Telefonophobia (fear Of Telephones): Causes, Symptoms And Therapy

There is a lot of talk these days about telephone addiction (nomophobia) and how many people have become so accustomed to using them that they are unable to live without them. Mobile phones accompany us everywhere, and with technological advances and the appearance of smartphones, they are like having a small computer in our pocket. Although these devices are addictive, they are really useful.

However, There are individuals who do not enjoy the benefits of having a mobile device and suffer from what is known as telephonophobia., that is, irrational fear of telephones, whether mobile or landline. In this article we will talk about this phobic disorder and delve into its causes, symptoms and consequences.

    The importance of phones in our lives

    Telephones allow us to communicate with people who are far from us. They are an indispensable tool for our daily lives and for many jobs, which is why they are considered one of the most important inventions in the history of humanity. For many years it was thought that the creator of this device was Alexander Graham Bell, together with Elisha Gray, but in reality, he only patented it. The inventor of the telephone was Antonio Meucci.

    Since then, the telephone evolved and gave way to mobile phones and later to smartphones (smart mobile phones), from which it is not only possible to talk, but also connect to the Internet, and therefore, to social networks, to different “apps” and different websites where it is possible to make purchases, make transactions and many more functions.

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    It is clear that we can live without mobile phones, but no one doubts that they are really useful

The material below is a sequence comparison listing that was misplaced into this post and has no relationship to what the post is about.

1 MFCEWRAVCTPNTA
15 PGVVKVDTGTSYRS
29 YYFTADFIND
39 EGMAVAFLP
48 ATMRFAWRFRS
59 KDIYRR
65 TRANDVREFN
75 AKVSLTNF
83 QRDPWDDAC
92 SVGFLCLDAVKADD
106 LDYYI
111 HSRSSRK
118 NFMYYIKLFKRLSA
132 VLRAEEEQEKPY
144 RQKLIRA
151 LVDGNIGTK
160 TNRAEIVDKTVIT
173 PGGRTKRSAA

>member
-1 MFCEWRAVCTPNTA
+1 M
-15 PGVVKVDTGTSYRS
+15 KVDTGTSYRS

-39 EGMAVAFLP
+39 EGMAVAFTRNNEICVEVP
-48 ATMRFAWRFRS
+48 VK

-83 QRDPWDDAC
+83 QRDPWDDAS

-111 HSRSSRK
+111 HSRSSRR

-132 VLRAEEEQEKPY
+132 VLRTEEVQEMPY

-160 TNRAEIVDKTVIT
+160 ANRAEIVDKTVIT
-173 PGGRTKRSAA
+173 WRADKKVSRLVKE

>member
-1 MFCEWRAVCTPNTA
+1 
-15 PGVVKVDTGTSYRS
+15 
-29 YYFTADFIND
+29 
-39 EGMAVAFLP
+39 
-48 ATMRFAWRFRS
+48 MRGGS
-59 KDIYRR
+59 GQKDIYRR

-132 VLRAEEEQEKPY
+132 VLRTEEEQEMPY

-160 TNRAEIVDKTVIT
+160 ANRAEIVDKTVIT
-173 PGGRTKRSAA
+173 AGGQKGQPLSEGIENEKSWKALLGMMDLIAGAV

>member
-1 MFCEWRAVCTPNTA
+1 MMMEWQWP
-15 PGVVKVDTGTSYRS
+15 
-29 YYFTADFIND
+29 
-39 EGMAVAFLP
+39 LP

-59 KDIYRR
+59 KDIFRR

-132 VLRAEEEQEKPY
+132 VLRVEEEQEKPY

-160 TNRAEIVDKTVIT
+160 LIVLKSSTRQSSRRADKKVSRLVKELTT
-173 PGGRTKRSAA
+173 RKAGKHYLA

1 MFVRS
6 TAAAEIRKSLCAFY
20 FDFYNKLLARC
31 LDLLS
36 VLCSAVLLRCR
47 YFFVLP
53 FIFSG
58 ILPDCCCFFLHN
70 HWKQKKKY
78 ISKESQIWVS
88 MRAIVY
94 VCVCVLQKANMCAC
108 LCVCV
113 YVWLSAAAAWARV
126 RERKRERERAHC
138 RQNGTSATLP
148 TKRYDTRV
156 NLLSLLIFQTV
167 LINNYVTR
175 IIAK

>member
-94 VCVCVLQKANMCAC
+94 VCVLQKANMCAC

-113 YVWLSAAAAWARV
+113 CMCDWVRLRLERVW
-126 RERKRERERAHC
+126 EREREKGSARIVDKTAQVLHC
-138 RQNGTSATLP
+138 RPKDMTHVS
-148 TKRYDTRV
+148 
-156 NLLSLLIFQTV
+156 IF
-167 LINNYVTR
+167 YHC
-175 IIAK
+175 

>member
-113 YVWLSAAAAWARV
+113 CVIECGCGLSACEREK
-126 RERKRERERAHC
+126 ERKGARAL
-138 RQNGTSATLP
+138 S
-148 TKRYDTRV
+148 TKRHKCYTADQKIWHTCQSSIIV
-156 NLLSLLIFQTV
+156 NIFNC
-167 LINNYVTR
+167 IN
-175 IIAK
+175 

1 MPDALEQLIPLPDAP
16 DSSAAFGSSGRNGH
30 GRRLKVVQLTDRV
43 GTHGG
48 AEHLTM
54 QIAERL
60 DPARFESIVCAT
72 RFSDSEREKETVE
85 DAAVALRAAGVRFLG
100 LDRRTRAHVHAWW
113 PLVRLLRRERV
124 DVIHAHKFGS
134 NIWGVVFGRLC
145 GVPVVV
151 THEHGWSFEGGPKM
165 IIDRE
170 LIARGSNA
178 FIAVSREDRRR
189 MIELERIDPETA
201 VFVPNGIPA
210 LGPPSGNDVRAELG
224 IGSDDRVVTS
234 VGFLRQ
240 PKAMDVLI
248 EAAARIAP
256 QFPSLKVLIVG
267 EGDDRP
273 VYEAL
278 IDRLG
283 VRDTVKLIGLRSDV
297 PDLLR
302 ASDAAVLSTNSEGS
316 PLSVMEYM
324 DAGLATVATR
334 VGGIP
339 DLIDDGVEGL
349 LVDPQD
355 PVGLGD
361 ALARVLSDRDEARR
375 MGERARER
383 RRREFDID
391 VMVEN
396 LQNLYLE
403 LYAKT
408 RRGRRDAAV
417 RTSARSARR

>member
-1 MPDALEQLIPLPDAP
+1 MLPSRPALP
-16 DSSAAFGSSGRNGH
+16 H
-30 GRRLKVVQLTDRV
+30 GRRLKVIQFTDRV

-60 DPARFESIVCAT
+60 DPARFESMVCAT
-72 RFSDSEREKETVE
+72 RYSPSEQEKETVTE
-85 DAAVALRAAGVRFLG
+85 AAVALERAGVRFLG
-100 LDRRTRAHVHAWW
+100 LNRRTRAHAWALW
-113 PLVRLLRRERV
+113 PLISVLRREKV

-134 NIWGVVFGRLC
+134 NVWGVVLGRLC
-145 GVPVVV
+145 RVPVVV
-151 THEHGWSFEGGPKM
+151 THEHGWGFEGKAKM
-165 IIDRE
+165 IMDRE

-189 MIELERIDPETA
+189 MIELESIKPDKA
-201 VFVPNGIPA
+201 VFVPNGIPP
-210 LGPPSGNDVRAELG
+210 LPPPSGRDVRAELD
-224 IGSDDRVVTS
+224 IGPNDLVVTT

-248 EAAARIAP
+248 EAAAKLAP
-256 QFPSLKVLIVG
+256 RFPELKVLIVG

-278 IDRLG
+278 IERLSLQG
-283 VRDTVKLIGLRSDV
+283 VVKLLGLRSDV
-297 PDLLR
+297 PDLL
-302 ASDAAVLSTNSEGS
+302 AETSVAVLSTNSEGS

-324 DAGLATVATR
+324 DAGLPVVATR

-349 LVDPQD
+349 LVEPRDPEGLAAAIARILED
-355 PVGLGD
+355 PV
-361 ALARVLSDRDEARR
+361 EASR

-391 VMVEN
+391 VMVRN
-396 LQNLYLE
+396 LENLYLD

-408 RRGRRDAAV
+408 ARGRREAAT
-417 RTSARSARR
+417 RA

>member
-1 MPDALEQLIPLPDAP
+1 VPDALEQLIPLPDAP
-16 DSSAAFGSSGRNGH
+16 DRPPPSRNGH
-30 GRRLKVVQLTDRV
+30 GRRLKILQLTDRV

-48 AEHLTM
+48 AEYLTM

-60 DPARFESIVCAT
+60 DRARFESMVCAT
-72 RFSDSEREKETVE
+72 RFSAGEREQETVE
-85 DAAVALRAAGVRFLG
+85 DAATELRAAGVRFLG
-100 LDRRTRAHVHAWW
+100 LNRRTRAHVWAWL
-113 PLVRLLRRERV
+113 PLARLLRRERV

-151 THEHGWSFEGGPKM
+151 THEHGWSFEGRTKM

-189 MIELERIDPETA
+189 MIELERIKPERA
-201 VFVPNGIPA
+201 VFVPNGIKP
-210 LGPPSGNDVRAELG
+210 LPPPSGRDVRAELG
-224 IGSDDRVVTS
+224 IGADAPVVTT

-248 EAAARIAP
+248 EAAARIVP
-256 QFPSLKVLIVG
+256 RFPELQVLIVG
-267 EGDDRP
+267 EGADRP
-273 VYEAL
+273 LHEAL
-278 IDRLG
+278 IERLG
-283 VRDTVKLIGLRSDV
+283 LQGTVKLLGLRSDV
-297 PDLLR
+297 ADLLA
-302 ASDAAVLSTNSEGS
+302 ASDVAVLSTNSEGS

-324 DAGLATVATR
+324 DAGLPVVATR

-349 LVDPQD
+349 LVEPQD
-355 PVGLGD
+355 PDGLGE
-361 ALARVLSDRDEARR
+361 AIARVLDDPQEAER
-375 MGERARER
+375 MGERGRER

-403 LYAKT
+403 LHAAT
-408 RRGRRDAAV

Telephonophobia: what is it?

    Not everyone enjoys the benefits of mobile phones, as some individuals suffer from a condition called telephonophobia, which is the irrational fear of telephones. These pathologies, according to the DSM (Diagnostic Statistical Manual of Mental Disorders), belong to anxiety disorders.

    Telephonophobia is a specific phobia, and therefore an irrational fear of certain objects or situations.. Some specific phobic stimuli are spiders, injections or snakes.

    Specific phobias are known as simple phobias; However, there are other types of phobic disorders that are considered complex: social phobia and agoraphobia.

      Phobias and their development through classical conditioning

      Phobias are common phenomena, and many patients go to psychological therapy to treat them. Fear is a feeling that we all experience, and it is relatively common to feel discomfort and fear about something. Now, in some cases, these fears are really irrational, which is why it is necessary to seek professional help.

      Phobias develop due to a type of associative learning called classical conditioning., which occurs when a person experiences a traumatic event and associates phobic stimuli with this event. Classical conditioning was first investigated by a Russian physiologist named Ivan Pavlov, but the first to perform experiments on humans was John B. Watson.